It all started when my cousin sister and I were making rotis/chapatis/Indian bread in the kitchen, as was the norm these days. No wait, it actually started on the night when my sister was trying her best to turn the round blob of play dough, oh sorry, I meant wheat dough, into triangular shapes, because that’s the shape you’re supposed to cook parathas in.
Luckily I had the easier job of just roasting them over the fire and the pan. Yay..
After the third paratha and spending another ten minutes on trying to shape it like a perfect triangle, but failing and turning it into something that looked like a cross between a turnip and India’s map, she was flustered and remarked, “Why the hell should parathas be triangular in shape??? I mean, isn’t it enough that women are always stuck in the kitchen and that our cooking is complex enough as it is, that they had to go and define shapes for the breads we eat??!! I mean, pray tell me, what is the scientific value of taking small balls of dough – making them round and flat first – and then folding and refolding them like a fucking piece of origami, until it forms the perfect triangle, so that we can eat the bloody parathas??”
She did have a point. So I decided to add fuel to the fire – favourite Hindi serial (TV series) quote, usually said by evil plotting woman in the show, because, only women are evil. Didn’t you know?
“Exactly? I mean, isn’t it enough that we have to knead, dough, roll, flatten, roast to optimal capacity to cook our daily rotis, that we had to add shapes for them too? Who the hell decided that rotis should be gol/round and parathas should be triangular??”
My cousin nodded in agreement. It felt like we were going to bring about a revolution in the kitchen.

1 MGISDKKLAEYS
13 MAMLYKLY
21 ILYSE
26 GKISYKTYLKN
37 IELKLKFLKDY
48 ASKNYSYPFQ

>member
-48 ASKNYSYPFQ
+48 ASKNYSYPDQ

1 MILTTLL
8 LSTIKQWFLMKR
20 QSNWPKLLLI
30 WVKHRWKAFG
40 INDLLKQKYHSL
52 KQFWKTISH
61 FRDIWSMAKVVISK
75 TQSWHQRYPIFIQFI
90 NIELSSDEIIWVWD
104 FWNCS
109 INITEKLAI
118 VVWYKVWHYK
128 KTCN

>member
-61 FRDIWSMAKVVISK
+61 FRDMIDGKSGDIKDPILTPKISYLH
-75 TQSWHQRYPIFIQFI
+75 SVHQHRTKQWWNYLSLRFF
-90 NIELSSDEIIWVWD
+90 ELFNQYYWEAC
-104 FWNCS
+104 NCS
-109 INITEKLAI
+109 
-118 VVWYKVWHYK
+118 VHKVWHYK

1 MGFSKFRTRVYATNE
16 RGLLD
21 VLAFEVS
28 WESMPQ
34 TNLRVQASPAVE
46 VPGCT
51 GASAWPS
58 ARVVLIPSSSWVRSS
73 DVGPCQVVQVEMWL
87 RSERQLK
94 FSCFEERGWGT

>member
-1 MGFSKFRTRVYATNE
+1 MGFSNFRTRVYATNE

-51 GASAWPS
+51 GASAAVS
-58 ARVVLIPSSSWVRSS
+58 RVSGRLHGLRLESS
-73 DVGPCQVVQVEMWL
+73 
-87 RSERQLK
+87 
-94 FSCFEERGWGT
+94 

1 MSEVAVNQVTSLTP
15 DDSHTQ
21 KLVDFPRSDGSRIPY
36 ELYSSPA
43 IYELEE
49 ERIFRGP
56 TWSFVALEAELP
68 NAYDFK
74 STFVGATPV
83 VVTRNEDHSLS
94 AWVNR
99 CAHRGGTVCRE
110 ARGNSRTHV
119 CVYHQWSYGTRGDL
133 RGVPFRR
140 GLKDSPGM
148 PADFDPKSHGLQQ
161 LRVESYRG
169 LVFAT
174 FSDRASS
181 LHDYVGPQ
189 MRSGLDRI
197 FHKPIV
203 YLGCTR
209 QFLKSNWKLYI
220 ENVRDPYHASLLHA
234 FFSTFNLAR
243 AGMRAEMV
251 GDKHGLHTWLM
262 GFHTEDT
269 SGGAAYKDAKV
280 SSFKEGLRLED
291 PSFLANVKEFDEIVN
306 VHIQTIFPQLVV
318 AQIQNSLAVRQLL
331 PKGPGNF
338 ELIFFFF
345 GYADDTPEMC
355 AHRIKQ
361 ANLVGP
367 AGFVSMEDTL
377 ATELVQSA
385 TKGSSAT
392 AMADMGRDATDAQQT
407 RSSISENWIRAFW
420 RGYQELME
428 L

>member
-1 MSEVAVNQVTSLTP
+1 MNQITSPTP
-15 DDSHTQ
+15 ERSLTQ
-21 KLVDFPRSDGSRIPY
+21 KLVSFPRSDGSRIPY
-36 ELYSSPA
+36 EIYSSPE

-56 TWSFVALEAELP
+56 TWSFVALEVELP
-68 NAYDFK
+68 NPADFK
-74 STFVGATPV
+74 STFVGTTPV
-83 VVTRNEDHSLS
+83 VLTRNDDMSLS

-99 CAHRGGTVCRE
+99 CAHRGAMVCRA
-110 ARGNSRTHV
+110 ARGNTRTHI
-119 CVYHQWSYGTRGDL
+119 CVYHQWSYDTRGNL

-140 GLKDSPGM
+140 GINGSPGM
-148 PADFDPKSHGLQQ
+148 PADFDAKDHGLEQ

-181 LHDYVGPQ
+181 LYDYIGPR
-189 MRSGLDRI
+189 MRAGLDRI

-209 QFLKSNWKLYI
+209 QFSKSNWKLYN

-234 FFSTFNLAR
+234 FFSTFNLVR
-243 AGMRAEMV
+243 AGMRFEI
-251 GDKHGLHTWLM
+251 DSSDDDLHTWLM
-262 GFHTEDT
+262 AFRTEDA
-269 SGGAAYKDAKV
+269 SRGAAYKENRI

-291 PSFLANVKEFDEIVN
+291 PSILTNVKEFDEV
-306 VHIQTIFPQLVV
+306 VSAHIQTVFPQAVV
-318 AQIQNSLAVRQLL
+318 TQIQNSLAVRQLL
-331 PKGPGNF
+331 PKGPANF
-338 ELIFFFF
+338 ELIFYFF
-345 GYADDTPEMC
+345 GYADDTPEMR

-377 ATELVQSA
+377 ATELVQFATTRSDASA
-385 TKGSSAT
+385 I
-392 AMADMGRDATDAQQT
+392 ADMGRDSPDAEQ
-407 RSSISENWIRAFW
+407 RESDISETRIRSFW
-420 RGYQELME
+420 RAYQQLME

“Yeah! I say we make the rotis irregular in shape. And the parathas will be heart shaped!“
“Why heart shaped?“, I asked a little concerned.
“Because they’re not good for the heart. Too much of it. At least this will act as a reminder to eat fewer parathas and have a scientific justification for its shape!”, my cousin replied, looking very convinced.
Later that night, my mom and daughter and husband were served turnip and heart shaped parathas. They didn’t even notice and ate it all up. 🙂
Makes you wonder doesn’t it? Why is our cooking so complex? Why are there so many processes involved and why is there a need for such precision for presentation? Ok, for a second let me even accept that food is an art and presentation means respecting the food. India is a tropical country, food needs to be prepped and cooked more here. That spending time on your food would mean better health for you.
But then, when we have advanced so much, why not make some processes simpler? Or cut down some processes? Surely, the shape of things shouldn’t matter in the pursuit of good food and good company right? Surely, these steps weren’t just added by men to keep their women restricted to the kitchen, right?
**This post was first published on starryeyedenigma blog**